a. (1) the average person eighteen (18) years of age or older applying contemporary community standards would find that the material or performance has a predominant tendency to appeal to a prurie

  • by suv4x4 (956391) on Wednesday April 26, 2006 @09:08AM (#15203963)
    Violent games fund terrorism and child pornography, don't they.
  • by Starker_Kull (896770) on Wednesday April 26, 2006 @09:22AM (#15204042)
    "HB2122 passed and was signed by the Governor. This new law allows Permit/License holders to carry onto private parking lots their concealed firearm and store it in their locked vehicle. The Bill States, "No person, property owner, tenant, employer, or business entity shall be permitted to establish any policy or rule that has the effect of prohibiting any person, except a convicted felon, from transporting and storing firearms in a locked vehicle on any property set aside for any vehicle." The law becomes effective 11/1/04." - in fairness, it must be mentioned that this law was set aside (forgive the nonlegalese, IANAL) by a Federal judge, and also the minimum age for possessing a firearm is 21.

    But you have to wonder at the logic of a legislature that needs to "protect" kids from videogame violence up until 18, and then at 21 lets them buy REAL guns, carry them around concealed, leave them in their cars (oooh! The car has to be LOCKED - that'll stop a car thief), and so forth. Note this is not an anti-gun post - it is only an anti-hypocrasy post. Don't promote the carrage and use of weapons of deadly force on one hand and then act holier-then-thou and say we're "protecting the children" by not letting them see video-game violence on their own (on the TV it's fine, evidently).
    • by ianscot (591483) on Wednesday April 26, 2006 @10:00AM (#15204278)
      Don't promote the carr(i)age and use of weapons of deadly force on one hand and then act holier-th(a)n-thou...

      We have relations in Oklahoma. Decent folks, live and work on their family farm... and as susceptible to idiocy like this demagogue's "anti-violence" bill as anyone could be.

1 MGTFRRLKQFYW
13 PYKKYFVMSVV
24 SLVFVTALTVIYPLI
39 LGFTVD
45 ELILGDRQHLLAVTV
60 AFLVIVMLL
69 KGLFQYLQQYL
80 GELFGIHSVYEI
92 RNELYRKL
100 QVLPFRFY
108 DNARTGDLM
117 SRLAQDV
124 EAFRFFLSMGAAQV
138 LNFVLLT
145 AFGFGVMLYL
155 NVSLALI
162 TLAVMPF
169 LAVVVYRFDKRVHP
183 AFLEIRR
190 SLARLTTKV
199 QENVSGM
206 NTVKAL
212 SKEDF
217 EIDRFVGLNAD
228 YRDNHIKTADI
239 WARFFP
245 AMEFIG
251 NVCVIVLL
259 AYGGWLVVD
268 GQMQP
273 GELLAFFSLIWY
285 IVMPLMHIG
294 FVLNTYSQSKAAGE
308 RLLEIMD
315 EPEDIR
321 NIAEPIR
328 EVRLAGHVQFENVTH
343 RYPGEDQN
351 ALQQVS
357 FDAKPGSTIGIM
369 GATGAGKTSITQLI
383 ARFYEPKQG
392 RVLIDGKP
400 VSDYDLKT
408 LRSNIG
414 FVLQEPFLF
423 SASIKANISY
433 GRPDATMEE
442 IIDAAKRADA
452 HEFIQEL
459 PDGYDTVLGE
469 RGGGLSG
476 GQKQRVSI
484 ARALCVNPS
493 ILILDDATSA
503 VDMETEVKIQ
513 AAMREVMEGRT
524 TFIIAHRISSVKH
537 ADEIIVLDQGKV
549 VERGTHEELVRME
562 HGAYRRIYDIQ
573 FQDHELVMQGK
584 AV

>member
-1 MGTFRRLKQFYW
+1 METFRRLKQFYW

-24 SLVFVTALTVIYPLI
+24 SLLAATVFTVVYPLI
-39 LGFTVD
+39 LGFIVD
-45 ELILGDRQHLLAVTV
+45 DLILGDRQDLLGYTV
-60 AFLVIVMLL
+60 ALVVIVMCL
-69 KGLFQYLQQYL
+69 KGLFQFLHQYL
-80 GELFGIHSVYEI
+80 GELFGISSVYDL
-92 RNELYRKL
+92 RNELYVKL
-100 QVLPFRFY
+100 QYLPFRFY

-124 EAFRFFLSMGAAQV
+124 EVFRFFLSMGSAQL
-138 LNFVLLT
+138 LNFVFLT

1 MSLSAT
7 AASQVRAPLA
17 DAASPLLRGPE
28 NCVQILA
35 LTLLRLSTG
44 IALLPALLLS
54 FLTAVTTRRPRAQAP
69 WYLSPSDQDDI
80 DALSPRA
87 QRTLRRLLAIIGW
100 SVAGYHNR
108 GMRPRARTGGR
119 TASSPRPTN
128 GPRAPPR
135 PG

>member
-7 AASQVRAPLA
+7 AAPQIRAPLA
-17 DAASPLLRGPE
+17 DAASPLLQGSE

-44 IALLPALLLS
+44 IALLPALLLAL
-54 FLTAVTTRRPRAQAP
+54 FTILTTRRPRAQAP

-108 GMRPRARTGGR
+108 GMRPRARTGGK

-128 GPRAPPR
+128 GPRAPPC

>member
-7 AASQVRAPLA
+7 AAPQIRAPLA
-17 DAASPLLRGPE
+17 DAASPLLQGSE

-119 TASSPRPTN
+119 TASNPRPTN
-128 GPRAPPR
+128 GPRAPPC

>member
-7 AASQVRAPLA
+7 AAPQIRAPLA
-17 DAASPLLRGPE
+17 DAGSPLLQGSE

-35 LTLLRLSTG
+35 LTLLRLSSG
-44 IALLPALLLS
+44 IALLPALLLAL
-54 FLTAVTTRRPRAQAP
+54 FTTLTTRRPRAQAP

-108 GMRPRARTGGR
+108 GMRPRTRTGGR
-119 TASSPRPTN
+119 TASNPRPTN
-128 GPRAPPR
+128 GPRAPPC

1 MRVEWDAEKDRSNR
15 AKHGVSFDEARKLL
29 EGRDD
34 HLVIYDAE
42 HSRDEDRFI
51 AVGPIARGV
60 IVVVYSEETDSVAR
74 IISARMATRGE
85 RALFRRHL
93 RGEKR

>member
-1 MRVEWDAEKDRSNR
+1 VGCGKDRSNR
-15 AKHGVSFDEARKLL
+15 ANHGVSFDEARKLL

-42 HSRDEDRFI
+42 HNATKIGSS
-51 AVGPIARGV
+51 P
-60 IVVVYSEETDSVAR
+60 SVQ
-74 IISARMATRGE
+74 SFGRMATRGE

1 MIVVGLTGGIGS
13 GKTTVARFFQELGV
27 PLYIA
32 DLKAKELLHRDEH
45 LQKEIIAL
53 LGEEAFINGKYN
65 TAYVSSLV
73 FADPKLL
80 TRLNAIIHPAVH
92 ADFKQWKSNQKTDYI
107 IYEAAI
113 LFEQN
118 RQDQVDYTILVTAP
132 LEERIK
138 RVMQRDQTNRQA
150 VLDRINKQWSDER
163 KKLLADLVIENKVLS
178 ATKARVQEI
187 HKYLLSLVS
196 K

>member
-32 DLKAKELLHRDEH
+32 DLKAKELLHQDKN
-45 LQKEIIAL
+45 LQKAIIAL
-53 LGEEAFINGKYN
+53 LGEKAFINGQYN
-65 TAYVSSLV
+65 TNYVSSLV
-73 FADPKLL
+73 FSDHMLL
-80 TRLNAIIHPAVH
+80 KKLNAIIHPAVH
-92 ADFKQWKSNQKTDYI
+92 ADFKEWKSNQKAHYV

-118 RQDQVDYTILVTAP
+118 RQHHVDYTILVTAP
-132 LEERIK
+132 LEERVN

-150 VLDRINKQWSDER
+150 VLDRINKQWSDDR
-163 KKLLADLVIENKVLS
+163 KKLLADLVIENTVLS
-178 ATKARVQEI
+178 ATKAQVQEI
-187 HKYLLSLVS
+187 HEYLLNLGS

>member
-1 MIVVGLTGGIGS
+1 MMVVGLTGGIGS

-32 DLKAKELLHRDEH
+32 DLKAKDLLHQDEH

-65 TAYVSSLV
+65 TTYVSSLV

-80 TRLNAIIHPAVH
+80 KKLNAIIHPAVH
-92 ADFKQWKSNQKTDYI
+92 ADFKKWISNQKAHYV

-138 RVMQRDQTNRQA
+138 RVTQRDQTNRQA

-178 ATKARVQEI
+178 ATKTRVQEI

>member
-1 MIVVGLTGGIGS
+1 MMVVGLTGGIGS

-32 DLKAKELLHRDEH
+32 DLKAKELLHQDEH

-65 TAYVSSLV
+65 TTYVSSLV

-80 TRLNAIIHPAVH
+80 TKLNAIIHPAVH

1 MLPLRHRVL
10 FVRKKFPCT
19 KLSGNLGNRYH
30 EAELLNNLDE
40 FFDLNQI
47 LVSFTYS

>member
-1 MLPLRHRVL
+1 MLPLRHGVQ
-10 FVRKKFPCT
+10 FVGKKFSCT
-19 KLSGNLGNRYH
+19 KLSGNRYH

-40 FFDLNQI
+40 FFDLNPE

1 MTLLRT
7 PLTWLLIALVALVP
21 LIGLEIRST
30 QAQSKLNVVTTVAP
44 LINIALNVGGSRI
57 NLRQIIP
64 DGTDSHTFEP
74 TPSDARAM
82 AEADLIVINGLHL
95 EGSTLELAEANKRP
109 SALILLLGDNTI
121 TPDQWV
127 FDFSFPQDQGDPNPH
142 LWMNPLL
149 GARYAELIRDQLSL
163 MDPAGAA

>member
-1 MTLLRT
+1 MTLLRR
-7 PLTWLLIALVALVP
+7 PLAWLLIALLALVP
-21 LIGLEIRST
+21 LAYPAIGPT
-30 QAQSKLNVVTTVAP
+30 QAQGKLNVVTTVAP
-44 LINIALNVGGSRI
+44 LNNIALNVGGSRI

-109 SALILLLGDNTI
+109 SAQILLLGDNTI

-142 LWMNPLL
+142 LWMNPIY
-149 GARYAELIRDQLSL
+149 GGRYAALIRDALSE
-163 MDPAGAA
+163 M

This is the state that elected Tom Coburn "Lesbianism is so rampant in some of the schools in southeast Oklahoma that they'll only let one girl go to the bathroom" as a senator. It's a fricking demonstration case for Dick Nixon's "Southern Strategy" social issues being used to scare and dupe people.

      In these folks' minds, promoting "anti-violence" legislation that addresses sexuality as if it's "violent" and preventing churches from controlling who brings concealed weapons to Sunday service are not fundamentally incompatible actions. We're talking my relatives -- whose response to my idea of putting numbers (10 cents, 25 cents) on our coinage was that it smacked of world government.

  • Rdundant (Score:2, Insightful)

    by Szaman2 (716894)
    Is this just me, or is this legislation absolutely redundant and unnecessary?

    It is not going to change a damn thing either, because 90% of time these games are bought by parents/guardians of with their explicit permission.

    If little billy gets carded in the video store, he will come the next day with his older brother, or his Dad and get the game anyway.

    Eh, legislation for sake of legislating. This is nothing else but some blatant political maneuvering. Because "protecting children" looks good on the record

We are Microsoft. Unix is irrelevant. Openness is futile. Prepare to be assimilated.

Working...